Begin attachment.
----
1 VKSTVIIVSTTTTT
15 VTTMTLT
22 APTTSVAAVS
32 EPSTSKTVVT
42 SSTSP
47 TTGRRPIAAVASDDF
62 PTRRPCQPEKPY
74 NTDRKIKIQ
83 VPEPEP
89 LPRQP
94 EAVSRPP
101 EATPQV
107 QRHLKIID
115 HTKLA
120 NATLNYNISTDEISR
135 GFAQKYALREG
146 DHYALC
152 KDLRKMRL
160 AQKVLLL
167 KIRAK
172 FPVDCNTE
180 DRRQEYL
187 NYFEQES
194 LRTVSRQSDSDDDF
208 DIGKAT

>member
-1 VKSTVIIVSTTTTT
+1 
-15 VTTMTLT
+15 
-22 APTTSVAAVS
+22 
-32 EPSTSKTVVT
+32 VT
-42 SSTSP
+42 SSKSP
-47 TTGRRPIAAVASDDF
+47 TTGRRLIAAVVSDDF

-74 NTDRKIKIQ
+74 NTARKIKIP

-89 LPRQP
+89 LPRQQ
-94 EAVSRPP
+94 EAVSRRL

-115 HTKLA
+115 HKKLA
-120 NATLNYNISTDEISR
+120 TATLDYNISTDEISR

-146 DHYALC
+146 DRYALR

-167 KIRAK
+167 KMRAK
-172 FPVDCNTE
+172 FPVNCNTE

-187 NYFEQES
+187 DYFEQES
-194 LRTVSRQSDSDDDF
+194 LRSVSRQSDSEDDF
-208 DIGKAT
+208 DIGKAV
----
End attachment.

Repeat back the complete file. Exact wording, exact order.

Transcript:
1 VKSTVIIVSTTTTT
15 VTTMTLT
22 APTTSVAAVS
32 EPSTSKTVVT
42 SSTSP
47 TTGRRPIAAVASDDF
62 PTRRPCQPEKPY
74 NTDRKIKIQ
83 VPEPEP
89 LPRQP
94 EAVSRPP
101 EATPQV
107 QRHLKIID
115 HTKLA
120 NATLNYNISTDEISR
135 GFAQKYALREG
146 DHYALC
152 KDLRKMRL
160 AQKVLLL
167 KIRAK
172 FPVDCNTE
180 DRRQEYL
187 NYFEQES
194 LRTVSRQSDSDDDF
208 DIGKAT

>member
-1 VKSTVIIVSTTTTT
+1 
-15 VTTMTLT
+15 
-22 APTTSVAAVS
+22 
-32 EPSTSKTVVT
+32 VT
-42 SSTSP
+42 SSKSP
-47 TTGRRPIAAVASDDF
+47 TTGRRLIAAVVSDDF

-74 NTDRKIKIQ
+74 NTARKIKIP

-89 LPRQP
+89 LPRQQ
-94 EAVSRPP
+94 EAVSRRL

-115 HTKLA
+115 HKKLA
-120 NATLNYNISTDEISR
+120 TATLDYNISTDEISR

-146 DHYALC
+146 DRYALR

-167 KIRAK
+167 KMRAK
-172 FPVDCNTE
+172 FPVNCNTE

-187 NYFEQES
+187 DYFEQES
-194 LRTVSRQSDSDDDF
+194 LRSVSRQSDSEDDF
-208 DIGKAT
+208 DIGKAV